Fortunately, we do not have to give up the many health benefits of fish for fear of mercury. We can opt for a smarter option – eating fish AND avoiding the species that are high in mercury. There are many varieties of seafood that are high in omega-3 fatty acids and lower in mercury. These include salmon, herring, sardines, Pacific oysters, trout, Atlantic and Pacific mackerel, flounder, crab, light canned tuna, catfish and my personal favorite – anchovies. The amazing thing is that you can find all of this low-mercury seafood in sustainable “Best Choice” or “Good Alternative” rankings by the Monterey Bay Aquarium’s Seafood Watch. They even have a host of delicious recipes to choose from if your chef is in need of ideas.
The federal government recommends that people do not eat shark, swordfish, king mackerel or tilefish because of high mercury levels. These are older, predatory fish that feed on smaller fish. Most of these smaller fish contain trace amounts of mercury. After consuming thousands of these little fish, the mercury begins to accumulate the muscle tissue of these bigger fish – and that’s the part that we eat.
The EPA and states recommend that people check local advisories before eating fish caught from local waterways and following guides such as this one for San Francisco Bay Area Fish and Shellfish. There are higher levels of methyl mercury (what mercury converts to in water) in the bay left behind as a legacy of the extensive mining during the Gold Rush era. It’s really good to support local fisheries, especially sustainable and environmentally friendly ones, but health takes priority. It is particularly important for women of childbearing age and children to follow these guidelines. Children and fetuses are still developing and are therefore more sensitive to contaminants like mercury.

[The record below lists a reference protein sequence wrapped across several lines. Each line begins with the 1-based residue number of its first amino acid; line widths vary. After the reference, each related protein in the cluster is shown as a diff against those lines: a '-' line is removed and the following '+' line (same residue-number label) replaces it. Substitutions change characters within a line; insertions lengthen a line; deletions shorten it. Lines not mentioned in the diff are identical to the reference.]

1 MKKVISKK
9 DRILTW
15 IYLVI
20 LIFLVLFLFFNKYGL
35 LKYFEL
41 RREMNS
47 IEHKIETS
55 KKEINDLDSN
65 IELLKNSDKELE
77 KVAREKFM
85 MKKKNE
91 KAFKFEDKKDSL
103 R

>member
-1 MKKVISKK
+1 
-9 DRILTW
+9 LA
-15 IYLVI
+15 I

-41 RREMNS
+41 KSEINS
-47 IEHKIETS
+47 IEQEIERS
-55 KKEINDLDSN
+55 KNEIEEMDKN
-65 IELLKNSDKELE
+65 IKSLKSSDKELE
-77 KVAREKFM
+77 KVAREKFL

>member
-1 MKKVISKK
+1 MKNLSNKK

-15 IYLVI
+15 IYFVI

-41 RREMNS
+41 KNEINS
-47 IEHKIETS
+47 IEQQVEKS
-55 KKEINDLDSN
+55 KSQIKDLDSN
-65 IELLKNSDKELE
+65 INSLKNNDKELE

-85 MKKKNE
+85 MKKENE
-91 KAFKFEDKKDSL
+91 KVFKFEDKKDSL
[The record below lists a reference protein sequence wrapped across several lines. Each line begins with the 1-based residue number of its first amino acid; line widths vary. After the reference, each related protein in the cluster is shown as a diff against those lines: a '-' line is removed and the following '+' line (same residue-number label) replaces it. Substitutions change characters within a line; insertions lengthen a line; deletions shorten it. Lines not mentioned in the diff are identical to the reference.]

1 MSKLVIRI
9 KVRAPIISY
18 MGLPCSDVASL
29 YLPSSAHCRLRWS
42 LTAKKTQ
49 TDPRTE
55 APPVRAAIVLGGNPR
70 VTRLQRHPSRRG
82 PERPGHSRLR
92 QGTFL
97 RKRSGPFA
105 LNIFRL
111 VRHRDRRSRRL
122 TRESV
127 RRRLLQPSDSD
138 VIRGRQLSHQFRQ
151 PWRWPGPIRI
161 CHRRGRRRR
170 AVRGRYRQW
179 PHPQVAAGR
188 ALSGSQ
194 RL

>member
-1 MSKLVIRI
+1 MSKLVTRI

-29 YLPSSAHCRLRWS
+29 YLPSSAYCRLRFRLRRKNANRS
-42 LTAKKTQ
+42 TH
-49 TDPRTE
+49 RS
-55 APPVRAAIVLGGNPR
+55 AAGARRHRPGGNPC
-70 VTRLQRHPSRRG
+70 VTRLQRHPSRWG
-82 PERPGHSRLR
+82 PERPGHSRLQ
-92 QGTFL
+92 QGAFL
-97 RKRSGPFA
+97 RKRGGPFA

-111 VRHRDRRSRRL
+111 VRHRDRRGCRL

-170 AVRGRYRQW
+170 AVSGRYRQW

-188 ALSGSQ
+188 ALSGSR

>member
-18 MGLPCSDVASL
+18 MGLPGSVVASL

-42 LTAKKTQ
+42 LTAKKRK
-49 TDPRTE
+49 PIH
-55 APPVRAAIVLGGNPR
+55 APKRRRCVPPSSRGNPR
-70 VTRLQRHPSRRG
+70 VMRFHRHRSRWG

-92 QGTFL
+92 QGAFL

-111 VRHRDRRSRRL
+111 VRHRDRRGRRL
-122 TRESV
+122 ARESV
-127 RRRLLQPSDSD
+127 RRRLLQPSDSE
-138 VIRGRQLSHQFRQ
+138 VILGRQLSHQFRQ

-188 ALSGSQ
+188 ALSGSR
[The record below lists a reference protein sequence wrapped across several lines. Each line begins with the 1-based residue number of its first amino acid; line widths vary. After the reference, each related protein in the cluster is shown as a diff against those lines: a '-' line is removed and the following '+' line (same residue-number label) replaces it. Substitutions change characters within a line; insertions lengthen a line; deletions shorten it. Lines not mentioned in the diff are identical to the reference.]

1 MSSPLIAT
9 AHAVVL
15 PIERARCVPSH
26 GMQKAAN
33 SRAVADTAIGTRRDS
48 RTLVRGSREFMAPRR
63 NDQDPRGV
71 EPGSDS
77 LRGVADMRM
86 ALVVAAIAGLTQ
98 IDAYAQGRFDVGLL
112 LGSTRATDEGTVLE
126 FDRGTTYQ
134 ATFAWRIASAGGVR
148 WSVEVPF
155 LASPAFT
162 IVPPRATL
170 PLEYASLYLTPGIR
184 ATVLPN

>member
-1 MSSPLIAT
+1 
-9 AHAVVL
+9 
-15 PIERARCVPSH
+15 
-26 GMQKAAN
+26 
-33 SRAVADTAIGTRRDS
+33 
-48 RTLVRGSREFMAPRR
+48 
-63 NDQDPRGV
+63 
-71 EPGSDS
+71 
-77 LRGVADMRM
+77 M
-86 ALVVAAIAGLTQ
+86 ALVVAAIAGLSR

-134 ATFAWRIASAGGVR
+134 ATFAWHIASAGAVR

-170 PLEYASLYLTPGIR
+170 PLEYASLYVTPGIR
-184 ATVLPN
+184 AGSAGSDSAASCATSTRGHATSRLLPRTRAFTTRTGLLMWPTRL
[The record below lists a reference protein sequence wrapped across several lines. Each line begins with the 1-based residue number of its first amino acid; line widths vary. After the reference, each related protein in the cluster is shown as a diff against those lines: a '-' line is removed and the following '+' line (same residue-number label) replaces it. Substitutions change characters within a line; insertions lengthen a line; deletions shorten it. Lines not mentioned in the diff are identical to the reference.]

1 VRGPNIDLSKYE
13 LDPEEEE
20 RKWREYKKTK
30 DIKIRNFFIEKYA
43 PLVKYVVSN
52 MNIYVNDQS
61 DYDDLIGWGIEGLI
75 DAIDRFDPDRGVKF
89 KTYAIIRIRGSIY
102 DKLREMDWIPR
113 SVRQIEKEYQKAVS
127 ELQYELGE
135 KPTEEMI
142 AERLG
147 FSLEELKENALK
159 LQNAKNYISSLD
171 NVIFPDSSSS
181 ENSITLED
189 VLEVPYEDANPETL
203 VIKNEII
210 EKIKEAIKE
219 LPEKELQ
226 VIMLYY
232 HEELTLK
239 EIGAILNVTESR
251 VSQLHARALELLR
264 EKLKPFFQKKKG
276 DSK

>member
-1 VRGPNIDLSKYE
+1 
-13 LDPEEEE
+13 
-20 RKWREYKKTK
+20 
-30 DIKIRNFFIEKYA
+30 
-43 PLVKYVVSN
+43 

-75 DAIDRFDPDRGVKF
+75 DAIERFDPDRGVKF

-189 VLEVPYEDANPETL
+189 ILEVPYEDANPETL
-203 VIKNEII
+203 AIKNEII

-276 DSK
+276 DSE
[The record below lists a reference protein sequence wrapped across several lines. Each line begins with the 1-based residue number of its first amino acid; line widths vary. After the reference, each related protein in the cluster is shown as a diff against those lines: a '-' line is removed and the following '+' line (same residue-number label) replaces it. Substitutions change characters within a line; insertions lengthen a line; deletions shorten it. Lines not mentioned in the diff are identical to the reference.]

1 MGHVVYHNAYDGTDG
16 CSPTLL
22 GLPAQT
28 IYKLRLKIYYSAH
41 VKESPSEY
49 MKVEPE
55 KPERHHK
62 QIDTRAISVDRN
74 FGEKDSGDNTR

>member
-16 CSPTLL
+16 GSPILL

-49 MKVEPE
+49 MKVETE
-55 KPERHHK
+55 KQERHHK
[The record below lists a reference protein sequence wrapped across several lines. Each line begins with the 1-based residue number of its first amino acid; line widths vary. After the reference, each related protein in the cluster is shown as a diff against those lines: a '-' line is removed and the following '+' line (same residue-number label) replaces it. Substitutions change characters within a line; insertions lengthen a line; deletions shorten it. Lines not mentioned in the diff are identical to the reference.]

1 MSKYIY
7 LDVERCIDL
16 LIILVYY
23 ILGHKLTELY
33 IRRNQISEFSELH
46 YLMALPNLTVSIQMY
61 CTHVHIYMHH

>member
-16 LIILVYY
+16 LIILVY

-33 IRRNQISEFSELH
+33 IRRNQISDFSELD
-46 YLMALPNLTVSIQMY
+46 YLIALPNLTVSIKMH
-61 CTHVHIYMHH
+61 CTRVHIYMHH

Campaign to protect public health- bullet point list
Organizations are trying to get the word out to consumers. A goal of the EPA for their 2011-2015 Strategic Plan is to protect public health by making fish and shellfish safer to eat. Their approach includes several key elements such as including reducing the level of mercury that enters natural ecosystems and to improve public information of fish contamination risk.
They have already taken great strides towards these goals in the past couple of years. Some of their recent accomplishments include:
Proposing new effluent guidelines for steam electric power plants, which account for more than half of all toxic pollutants discharged into streams, rivers and lakes from industrial facilities in the U.S.
Issuing the Mercury and Air Toxics standards for fossil-fuel fired power plants, though compliance may take up to four years.
Conducting an extensive national outreach campaign, including distributing millions of advisory brochures, translating information into seven different languages, and providing materials to more than 150,000 doctors and healthcare professions.
Working closely with state and tribal partners on developing and communicating risk and benefit messages related to consuming fish.
We are seeing their efforts pay off! This most recent study proves that people ARE listening. Mothers-to-be are able to give their bodies the rich health benefits of fish without fearing that mercury will harm their babies.
A healthier future for consumers
More and more, consumers are educating themselves and making intelligent choices for themselves and their loved ones. At Pucci Foods, our goal is to inspire people to make better food choices. By choosing us as your seafood distributor, you will show your clients how much you care about them and their families.